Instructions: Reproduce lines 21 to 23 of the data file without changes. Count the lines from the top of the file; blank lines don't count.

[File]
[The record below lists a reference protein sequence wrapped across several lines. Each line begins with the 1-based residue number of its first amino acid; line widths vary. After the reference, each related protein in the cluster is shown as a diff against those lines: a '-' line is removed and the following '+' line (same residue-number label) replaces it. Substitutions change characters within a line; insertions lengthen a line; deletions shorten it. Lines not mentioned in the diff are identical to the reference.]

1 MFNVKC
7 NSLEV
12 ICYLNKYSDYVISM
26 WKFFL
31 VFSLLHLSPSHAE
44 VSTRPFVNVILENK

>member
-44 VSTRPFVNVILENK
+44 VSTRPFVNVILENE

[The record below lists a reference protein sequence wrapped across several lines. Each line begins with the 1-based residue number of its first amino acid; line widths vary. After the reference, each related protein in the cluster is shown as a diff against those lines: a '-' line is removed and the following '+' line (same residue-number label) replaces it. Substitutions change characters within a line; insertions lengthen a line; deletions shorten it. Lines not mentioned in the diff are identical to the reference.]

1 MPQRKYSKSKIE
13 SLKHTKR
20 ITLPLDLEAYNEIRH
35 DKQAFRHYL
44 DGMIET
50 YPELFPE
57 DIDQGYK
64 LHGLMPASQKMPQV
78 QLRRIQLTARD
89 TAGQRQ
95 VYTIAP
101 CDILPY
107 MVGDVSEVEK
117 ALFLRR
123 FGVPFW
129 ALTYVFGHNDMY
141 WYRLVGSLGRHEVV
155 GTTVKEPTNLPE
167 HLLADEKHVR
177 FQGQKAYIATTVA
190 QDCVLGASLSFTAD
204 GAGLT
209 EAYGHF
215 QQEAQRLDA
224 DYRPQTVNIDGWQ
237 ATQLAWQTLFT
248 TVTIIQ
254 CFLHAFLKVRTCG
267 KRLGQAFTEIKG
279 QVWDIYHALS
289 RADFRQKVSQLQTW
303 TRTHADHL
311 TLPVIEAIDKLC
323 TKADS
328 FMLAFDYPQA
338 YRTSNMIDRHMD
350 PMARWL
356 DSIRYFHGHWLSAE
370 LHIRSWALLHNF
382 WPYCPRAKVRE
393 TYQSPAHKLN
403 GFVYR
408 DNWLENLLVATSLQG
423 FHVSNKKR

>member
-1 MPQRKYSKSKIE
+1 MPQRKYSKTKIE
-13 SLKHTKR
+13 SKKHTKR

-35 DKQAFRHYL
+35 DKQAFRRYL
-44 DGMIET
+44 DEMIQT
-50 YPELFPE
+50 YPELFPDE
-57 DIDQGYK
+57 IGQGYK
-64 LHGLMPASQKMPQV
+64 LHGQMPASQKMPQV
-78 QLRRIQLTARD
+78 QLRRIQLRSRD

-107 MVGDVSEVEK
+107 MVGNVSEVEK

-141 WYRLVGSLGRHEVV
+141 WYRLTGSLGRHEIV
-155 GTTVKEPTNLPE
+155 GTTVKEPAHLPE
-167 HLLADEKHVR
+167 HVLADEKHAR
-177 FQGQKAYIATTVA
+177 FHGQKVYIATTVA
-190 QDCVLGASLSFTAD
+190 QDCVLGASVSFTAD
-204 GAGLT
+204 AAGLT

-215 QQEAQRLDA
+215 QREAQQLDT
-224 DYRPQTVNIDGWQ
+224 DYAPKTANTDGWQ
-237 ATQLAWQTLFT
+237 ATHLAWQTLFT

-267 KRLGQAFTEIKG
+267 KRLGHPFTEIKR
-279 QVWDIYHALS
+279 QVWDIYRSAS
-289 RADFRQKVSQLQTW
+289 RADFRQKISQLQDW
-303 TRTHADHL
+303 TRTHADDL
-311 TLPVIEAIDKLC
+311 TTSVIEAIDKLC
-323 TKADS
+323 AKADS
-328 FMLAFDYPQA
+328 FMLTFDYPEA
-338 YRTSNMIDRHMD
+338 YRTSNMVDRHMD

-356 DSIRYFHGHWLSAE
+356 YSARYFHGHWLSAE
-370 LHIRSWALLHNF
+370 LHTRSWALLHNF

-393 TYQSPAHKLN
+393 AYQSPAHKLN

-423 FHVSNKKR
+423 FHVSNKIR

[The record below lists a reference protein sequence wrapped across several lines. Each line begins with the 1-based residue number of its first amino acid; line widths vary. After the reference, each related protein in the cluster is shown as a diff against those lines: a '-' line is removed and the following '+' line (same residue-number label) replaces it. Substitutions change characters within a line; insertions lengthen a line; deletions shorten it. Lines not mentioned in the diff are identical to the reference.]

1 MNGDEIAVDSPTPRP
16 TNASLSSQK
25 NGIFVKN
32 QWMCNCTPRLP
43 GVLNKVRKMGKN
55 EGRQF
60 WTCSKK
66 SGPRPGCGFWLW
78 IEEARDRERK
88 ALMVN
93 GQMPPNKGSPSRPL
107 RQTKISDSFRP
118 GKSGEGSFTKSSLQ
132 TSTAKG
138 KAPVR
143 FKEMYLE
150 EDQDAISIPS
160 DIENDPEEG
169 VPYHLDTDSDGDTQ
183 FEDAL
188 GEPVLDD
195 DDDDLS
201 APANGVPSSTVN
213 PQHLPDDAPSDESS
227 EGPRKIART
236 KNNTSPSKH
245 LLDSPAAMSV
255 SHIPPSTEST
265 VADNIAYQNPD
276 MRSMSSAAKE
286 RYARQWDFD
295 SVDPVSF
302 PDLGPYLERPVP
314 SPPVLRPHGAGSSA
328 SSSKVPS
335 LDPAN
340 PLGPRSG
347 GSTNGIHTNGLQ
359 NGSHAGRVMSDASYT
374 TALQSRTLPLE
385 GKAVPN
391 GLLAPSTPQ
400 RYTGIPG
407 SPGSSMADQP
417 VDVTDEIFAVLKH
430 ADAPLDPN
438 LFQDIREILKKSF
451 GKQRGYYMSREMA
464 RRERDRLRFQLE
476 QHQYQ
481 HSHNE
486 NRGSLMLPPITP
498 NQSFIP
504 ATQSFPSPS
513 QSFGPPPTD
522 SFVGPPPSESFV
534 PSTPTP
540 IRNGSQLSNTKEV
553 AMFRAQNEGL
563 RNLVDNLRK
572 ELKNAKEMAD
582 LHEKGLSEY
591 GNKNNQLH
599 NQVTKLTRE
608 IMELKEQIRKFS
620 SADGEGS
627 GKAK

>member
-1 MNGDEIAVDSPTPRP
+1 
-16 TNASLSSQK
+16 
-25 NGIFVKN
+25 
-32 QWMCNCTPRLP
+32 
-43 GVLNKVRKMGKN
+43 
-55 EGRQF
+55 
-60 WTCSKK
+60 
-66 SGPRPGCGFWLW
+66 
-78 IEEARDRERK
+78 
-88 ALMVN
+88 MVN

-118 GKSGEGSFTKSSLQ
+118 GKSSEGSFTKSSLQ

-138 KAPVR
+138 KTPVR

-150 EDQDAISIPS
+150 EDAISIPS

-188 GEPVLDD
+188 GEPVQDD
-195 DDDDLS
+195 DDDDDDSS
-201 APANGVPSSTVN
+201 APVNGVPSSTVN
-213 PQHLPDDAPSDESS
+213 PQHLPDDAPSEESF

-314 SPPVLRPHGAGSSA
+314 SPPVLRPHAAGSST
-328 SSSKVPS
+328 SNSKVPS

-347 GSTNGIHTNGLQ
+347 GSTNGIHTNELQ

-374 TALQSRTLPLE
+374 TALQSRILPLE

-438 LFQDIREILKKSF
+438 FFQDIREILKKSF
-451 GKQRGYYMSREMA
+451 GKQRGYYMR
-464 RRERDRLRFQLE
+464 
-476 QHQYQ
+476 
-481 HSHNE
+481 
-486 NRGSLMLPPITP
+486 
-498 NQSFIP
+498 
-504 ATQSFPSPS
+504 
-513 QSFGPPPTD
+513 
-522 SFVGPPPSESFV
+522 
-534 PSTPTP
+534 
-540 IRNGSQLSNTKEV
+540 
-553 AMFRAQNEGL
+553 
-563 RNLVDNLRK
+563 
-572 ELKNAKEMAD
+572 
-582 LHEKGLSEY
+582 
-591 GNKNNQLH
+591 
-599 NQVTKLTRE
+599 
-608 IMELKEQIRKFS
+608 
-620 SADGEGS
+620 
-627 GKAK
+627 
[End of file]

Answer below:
89 TAGQRQ
95 VYTIAP
101 CDILPY